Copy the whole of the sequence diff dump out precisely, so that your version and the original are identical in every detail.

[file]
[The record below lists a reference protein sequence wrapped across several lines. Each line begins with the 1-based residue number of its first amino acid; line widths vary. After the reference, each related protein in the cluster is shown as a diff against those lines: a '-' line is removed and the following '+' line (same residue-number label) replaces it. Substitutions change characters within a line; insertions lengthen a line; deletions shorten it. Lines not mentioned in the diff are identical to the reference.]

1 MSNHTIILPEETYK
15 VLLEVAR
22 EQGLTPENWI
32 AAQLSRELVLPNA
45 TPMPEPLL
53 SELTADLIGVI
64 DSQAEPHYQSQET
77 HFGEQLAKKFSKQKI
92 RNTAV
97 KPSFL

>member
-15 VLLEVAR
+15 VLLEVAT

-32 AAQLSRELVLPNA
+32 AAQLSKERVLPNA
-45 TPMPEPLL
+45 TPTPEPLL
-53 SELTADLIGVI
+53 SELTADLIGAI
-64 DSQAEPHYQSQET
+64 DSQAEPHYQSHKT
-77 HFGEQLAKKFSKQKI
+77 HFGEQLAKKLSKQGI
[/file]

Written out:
[The record below lists a reference protein sequence wrapped across several lines. Each line begins with the 1-based residue number of its first amino acid; line widths vary. After the reference, each related protein in the cluster is shown as a diff against those lines: a '-' line is removed and the following '+' line (same residue-number label) replaces it. Substitutions change characters within a line; insertions lengthen a line; deletions shorten it. Lines not mentioned in the diff are identical to the reference.]

1 MSNHTIILPEETYK
15 VLLEVAR
22 EQGLTPENWI
32 AAQLSRELVLPNA
45 TPMPEPLL
53 SELTADLIGVI
64 DSQAEPHYQSQET
77 HFGEQLAKKFSKQKI
92 RNTAV
97 KPSFL

>member
-15 VLLEVAR
+15 VLLEVAT

-32 AAQLSRELVLPNA
+32 AAQLSKERVLPNA
-45 TPMPEPLL
+45 TPTPEPLL
-53 SELTADLIGVI
+53 SELTADLIGAI
-64 DSQAEPHYQSQET
+64 DSQAEPHYQSHKT
-77 HFGEQLAKKFSKQKI
+77 HFGEQLAKKLSKQGI